Stoneybank Settlement was originally settled by James Phillis in the 1850’s. Arriving in Australia in 1839 on the Duchess of Northumberland, James Phillis was one of the earliest pioneers to settle in the township of Mt Pleasant.
Originally a farmer from Kent England he along with his wife and eight children made the journey to Australia. Susannah’s life in Australia was very short, infact several weeks after arriving she died leaving James and the eight young children to fulfil the dreams they may have shared.
James pursued labouring employment in and around Adelaide for the next few years, adjusting as best he could to the circumstances. Over the years James accumulated many land holdings with Stoneybank Farm being one of them. Samuel Tapscott found employment from amongst the abundant number of sheep farms in the Mt Pleasant district and married Harriet Phillis, a daughter of James. The young Tapscott’s settled on Stoneybank, a dairy farm which James passed on to his daughter.
They had fourteen children in total, six daughters and eight sons. Their homestead was built here, adjacent to a water reserve. In the years of the horse and buggy, it was used as a watering point and stopover on a journey between the Murray Flats and Adelaide. Stoneybank Farm remained in the Phillis family until late 1940's, but during the wool boom in the early 1950’s the property changed ownership several times. From the late 1950’s until late 2000 no one actually resided at Stoneybank.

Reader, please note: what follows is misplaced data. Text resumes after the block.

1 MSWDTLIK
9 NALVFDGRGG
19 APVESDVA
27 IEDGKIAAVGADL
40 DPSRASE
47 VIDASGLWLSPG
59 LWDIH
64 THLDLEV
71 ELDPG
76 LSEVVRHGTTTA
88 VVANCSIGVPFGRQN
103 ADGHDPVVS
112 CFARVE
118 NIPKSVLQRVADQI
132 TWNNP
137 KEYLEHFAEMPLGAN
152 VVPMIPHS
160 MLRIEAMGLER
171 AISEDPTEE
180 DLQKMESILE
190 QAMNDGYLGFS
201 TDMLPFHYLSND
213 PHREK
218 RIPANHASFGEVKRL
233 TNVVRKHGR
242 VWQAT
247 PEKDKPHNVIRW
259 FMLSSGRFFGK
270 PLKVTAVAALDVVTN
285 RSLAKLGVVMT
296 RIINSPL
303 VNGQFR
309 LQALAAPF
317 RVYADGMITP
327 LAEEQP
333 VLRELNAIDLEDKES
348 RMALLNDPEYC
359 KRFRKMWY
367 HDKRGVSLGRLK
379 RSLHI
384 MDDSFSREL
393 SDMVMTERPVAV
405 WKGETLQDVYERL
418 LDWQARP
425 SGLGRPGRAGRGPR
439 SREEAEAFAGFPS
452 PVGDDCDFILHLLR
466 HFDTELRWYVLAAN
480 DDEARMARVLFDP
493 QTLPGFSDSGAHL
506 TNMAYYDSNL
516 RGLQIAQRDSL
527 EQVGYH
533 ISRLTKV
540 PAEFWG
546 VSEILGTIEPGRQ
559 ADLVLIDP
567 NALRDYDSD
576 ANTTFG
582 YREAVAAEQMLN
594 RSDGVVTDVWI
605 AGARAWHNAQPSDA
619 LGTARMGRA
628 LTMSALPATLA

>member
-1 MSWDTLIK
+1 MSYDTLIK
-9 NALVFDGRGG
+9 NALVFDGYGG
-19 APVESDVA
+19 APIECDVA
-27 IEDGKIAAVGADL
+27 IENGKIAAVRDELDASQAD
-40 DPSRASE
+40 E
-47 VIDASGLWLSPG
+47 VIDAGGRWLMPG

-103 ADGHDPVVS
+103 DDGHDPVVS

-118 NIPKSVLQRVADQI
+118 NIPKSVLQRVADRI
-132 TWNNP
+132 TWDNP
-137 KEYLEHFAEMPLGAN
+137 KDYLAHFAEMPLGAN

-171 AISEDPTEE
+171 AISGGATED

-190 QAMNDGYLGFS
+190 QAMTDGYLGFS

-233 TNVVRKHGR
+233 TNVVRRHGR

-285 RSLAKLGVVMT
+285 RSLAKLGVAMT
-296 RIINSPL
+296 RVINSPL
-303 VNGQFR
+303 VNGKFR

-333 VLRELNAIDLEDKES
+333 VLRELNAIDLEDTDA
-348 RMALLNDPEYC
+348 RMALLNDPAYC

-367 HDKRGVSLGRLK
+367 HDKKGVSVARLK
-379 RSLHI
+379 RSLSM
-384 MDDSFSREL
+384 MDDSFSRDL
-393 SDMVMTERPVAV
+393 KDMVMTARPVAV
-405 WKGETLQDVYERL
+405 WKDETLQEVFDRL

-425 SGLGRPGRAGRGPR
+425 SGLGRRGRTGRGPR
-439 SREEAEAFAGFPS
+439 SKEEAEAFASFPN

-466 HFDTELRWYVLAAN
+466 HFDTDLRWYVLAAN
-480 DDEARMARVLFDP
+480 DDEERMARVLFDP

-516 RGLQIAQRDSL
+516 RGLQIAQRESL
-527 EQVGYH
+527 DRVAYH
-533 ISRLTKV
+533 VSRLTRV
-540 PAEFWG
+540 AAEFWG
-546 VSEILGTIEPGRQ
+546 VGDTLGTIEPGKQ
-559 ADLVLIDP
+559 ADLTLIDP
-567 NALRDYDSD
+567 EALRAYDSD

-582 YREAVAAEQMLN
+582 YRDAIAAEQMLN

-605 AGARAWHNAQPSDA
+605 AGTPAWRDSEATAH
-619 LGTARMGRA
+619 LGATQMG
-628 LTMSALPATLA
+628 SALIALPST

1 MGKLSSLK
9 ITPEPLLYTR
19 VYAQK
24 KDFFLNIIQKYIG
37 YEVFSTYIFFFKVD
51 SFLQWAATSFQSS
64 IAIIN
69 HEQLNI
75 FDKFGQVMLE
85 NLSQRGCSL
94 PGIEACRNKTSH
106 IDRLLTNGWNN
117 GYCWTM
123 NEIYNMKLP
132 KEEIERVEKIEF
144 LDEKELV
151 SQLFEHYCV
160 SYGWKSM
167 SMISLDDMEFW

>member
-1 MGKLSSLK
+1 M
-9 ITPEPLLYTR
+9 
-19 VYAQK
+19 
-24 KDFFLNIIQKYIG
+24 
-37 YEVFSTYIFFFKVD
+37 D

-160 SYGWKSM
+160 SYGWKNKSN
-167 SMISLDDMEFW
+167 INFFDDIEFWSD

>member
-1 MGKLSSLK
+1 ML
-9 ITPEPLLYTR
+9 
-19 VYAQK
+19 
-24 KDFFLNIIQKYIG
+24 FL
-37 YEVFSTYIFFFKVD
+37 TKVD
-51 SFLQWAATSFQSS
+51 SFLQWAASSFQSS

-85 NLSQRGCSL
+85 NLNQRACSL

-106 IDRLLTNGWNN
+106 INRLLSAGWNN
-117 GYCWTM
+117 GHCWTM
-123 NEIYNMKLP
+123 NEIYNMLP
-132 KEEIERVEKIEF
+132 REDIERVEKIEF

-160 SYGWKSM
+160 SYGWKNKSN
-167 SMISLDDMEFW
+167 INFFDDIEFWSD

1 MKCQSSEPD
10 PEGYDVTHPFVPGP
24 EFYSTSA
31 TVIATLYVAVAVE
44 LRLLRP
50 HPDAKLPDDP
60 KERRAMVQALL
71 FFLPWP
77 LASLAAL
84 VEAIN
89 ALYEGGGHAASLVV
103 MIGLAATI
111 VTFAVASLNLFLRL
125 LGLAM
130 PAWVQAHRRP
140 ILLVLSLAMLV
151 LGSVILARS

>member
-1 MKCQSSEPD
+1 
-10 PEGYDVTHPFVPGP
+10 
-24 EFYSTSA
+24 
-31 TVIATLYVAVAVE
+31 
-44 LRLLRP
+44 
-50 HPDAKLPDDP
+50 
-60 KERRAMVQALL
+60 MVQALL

Robert Groth purchased the property in 1984. He was genuinely impressed with Phillis’s foresight to establish their homestead in such a secluded, picturesque location. This was motivation enough to bring the ruins back to life. Over 17 years “Stoneybank Settlement” was slowly restored.
During restoration a false floor of red gum timer was discovered constructed above the original flag stone floors, as dampness must have been a major problem in the early days. There was only a small section of the roof remaining on the main homestead and “Lakeview Cottage”, which was the original dairy, was literally a ruin with only three walls standing. The other buildings, “Dovecote and Lavender Cottages” were in some what better repair.
During the early stages of restoration the lake was constructed and thousands of native trees were planted around the property. A bird sanctuary was fenced to one side of the lake, where many birds find haven and where the resident swans nest every year.